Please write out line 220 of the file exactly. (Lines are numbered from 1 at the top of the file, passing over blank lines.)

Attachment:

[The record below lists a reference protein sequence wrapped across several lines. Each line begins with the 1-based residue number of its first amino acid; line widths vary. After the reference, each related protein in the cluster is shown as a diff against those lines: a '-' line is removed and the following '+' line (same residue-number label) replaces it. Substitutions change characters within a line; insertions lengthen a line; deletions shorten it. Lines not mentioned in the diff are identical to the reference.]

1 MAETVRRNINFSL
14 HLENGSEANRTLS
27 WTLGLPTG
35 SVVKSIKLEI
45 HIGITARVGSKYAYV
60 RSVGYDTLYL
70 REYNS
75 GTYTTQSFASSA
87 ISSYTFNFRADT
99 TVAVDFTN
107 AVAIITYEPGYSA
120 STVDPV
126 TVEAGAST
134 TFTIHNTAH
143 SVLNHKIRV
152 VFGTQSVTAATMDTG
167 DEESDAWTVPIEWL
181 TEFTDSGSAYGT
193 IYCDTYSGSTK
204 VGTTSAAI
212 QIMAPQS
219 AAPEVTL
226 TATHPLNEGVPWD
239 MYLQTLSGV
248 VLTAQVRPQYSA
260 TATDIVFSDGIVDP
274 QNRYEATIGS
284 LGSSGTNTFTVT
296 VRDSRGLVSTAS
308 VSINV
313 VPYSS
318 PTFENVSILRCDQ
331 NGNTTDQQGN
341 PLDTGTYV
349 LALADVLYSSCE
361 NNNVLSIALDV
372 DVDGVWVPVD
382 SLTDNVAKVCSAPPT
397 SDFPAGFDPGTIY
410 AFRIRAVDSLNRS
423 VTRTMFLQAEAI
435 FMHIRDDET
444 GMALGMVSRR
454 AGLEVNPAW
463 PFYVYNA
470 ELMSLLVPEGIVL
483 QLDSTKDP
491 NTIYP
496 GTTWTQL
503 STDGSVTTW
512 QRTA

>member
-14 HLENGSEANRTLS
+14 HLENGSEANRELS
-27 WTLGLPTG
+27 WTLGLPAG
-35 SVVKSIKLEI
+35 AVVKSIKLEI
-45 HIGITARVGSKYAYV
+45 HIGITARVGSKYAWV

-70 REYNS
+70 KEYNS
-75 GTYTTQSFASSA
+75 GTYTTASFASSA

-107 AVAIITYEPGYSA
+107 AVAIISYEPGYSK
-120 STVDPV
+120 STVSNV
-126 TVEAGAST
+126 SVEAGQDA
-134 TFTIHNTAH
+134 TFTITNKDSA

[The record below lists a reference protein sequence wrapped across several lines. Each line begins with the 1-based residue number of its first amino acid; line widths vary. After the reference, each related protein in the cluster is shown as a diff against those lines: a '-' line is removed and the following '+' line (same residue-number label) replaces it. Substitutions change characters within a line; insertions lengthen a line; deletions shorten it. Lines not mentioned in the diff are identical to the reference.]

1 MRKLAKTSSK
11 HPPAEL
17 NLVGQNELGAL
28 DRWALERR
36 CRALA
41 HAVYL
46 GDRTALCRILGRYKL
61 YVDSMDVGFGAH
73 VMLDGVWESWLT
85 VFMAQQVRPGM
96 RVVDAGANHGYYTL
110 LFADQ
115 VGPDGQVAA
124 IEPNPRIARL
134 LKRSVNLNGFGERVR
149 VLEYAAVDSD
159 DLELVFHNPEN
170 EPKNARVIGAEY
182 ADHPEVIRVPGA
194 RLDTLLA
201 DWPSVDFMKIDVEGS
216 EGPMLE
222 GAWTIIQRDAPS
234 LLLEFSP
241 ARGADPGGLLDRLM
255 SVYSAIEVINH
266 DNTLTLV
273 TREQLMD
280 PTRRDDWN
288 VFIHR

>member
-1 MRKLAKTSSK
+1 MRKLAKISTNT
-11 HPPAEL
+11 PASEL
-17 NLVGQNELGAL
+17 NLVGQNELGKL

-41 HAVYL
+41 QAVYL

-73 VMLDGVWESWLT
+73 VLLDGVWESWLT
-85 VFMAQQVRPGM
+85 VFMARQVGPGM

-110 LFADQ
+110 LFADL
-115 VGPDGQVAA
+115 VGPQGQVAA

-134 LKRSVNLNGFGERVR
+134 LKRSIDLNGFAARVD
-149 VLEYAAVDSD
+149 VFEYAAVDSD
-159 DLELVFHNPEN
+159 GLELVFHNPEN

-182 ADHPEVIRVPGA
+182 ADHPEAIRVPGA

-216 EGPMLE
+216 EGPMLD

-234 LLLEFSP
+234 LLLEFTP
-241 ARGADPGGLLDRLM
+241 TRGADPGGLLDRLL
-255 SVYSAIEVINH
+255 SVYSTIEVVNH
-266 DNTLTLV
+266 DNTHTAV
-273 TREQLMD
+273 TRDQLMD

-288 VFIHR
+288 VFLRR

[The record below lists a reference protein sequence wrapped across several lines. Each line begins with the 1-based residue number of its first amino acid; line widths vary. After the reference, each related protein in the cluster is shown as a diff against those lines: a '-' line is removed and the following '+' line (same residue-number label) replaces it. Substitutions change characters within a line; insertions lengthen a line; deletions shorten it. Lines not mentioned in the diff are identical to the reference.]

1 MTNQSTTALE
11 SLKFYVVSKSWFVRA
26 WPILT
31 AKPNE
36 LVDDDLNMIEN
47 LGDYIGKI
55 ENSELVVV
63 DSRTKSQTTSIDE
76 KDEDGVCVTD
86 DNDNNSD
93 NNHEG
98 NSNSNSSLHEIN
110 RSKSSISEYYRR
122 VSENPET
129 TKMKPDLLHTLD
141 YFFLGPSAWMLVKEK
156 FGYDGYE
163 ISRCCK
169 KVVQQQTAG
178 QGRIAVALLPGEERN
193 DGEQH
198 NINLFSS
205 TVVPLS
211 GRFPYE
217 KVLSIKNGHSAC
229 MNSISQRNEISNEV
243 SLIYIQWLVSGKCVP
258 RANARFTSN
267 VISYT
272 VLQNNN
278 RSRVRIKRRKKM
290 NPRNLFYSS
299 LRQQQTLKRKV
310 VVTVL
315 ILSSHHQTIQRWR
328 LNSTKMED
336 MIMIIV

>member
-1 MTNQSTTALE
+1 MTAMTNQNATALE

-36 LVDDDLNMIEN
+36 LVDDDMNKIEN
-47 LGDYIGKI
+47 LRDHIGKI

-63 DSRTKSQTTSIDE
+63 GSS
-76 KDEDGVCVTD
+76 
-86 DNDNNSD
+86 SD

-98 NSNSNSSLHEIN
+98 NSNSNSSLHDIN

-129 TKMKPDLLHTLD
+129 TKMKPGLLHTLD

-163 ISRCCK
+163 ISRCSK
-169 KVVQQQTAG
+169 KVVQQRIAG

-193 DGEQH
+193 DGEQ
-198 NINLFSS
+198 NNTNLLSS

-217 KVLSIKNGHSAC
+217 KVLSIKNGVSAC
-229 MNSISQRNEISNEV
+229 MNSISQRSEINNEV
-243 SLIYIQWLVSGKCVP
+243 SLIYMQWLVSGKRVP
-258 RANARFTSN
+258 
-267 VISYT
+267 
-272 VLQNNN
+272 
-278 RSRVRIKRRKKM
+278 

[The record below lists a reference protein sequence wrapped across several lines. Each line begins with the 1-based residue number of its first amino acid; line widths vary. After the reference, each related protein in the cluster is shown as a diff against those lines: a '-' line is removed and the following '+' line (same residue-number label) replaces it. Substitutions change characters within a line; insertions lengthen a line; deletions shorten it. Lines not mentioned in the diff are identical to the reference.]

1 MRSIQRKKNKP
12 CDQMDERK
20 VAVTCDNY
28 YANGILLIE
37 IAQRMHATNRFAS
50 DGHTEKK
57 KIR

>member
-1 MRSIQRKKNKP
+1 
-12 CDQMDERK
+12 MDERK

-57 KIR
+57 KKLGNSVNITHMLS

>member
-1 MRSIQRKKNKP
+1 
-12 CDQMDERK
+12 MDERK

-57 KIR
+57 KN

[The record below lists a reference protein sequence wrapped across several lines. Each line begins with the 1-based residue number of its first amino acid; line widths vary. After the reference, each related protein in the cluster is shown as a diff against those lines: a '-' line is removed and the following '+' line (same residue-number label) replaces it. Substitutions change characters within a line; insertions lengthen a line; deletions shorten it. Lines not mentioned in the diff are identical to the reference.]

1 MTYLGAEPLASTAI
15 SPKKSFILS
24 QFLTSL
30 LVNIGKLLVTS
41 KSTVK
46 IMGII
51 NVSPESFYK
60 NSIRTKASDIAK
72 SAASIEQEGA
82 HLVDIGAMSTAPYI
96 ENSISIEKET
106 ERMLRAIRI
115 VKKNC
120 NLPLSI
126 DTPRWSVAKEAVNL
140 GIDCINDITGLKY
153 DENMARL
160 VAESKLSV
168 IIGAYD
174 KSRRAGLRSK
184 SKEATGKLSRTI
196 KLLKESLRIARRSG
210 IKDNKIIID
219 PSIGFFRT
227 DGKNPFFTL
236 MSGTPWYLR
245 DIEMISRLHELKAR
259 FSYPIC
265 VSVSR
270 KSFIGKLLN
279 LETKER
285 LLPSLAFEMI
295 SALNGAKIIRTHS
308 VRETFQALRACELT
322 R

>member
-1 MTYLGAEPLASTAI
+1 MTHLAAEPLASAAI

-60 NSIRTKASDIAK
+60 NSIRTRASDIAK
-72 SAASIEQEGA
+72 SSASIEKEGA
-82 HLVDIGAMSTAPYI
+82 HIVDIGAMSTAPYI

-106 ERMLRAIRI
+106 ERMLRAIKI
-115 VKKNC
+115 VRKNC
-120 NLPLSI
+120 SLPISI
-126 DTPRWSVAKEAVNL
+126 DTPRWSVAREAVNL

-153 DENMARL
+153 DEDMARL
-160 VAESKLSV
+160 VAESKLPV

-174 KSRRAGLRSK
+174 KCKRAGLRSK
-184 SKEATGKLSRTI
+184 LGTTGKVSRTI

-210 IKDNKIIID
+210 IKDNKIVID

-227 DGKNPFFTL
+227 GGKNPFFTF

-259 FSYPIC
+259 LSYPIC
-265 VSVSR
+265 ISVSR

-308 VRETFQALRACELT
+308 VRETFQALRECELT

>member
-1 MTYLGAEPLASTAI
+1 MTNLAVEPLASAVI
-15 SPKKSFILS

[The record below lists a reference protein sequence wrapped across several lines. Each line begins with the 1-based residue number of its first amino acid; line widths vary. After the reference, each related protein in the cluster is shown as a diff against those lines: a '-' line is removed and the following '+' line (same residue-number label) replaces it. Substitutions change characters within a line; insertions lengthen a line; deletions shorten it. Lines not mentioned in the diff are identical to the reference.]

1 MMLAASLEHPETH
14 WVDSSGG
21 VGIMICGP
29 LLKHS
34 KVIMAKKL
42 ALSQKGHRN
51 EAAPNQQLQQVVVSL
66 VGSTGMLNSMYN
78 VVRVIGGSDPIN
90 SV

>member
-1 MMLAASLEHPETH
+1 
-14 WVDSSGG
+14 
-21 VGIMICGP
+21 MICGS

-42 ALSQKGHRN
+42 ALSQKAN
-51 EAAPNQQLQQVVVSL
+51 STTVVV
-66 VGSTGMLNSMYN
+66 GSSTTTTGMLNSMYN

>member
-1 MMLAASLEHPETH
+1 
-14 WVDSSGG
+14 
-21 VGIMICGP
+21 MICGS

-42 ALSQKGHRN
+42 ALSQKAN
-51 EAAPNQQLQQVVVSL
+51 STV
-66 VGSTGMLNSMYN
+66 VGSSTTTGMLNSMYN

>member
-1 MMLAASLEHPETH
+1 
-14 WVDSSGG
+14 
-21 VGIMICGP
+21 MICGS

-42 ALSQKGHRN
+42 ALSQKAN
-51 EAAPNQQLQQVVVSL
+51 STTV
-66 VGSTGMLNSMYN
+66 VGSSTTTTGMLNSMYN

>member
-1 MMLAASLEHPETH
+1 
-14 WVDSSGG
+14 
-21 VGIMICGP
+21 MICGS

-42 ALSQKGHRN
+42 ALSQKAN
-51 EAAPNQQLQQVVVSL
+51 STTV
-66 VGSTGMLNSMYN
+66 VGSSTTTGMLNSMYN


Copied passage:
+278 